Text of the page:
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Putin’s Next Problem: A Ukraine War Crimes Tribunal?

M777 Marine Corps
SYRIA - U.S. Marines with the 11th Marine Expeditionary Unit fire an M777 Howitzer during a fire mission in northern Syria as part of Operation Inherent Resolve, Mar. 24, 2017. The unit provided 24/7 support in all weather conditions to allow for troop movements, to include terrain denial and the subduing of enemy forces. More than 60 regional and international nations have joined together to enable partnered forces to defeat ISIS and restore stability and security. CJTF-OIR is the global Coalition to defeat ISIS in Iraq and Syria. (Note: these are similar weapons to the ones being sent to Ukraine).

The Ukrainian government wants help from the White House to establish a tribunal designed to investigate and try Russian leadership figures who are responsible for war crimes committed on Ukrainian soil this year.

Andriy Yermak, the head of the Ukrainian presidential office, said in a message to the White House on Wednesday that establishing peace in Ukraine would be impossible without “justice,” and suggested that justice cannot be achieved “without judiciary.”

“To start a criminal and unprovoked war is to open the door to thousands of crimes of various levels committed during hostilities and in the occupied territory,” Yermak said during a talk hosted by the U.S. Institute of Peace and the Atlantic Council.

The Ukrainian official that trying individuals and holding investigations into individual war crimes was not sufficient, and that a tribunal should examine the circumstances of the war crimes committed – and those who ordered them – more thoroughly and broadly.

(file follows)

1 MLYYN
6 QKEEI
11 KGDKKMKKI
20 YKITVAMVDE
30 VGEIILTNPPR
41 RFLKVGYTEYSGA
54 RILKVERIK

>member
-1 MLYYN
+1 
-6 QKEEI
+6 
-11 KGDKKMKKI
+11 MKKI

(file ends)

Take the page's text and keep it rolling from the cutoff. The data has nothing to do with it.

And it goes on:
“Ukraine appeals to you and the United States of America to support our efforts to establish a special tribunal for the crime of Russian aggression,” Yermak said.

What War Crimes Has Russia Committed?

Russia stands accused of committing war crimes – violations of Geneva Conventions and other international laws that govern war and conflict – since the early days of the invasion of Ukraine.

Ukrainian President Volodymyr Zelenskyy has said that over 400 war crimes have been documented by investigators in Kherson Oblast alone.

Andriy Kostin, the Ukrainian prosecutor general, also revealed in September that more than 34,000 potential war crimes committed by Russian forces have been logged so far – and that the number is constantly increasing.

Russian troops are accused of looting, torturing Ukrainian civilians, and murdering and starving Ukrainian prisoners of war. Mass graves have also been found throughout Ukraine following Russian withdrawals, with one of the most notable cases of civilians being discovered in mass graves coming from Izium, Kharkiv Oblast. When Russian forces withdrew from the area, 450 bodies – mostly civilians – were discovered by Ukrainian troops.

Russia’s dependence on the private mercenary organization Wagner will also likely be analyzed by a possible future tribunal. Wagner troops have been caught on camera torturing Ukrainian soldiers, including mutilating one soldier with a pair of pliers. In a video published last month, one Wagner soldier could even be seen murdering a Ukrainian soldier by hitting him in the head with a sledgehammer until he died.

Jack Buckby is 19FortyFive’s Breaking News Editor.

Written By

Jack Buckby is 19FortyFive's Breaking News Editor. He is a British author, counter-extremism researcher, and journalist based in New York. Reporting on the U.K., Europe, and the U.S., he works to analyze and understand left-wing and right-wing radicalization, and reports on Western governments’ approaches to the pressing issues of today. His books and research papers explore these themes and propose pragmatic solutions to our increasingly polarized society.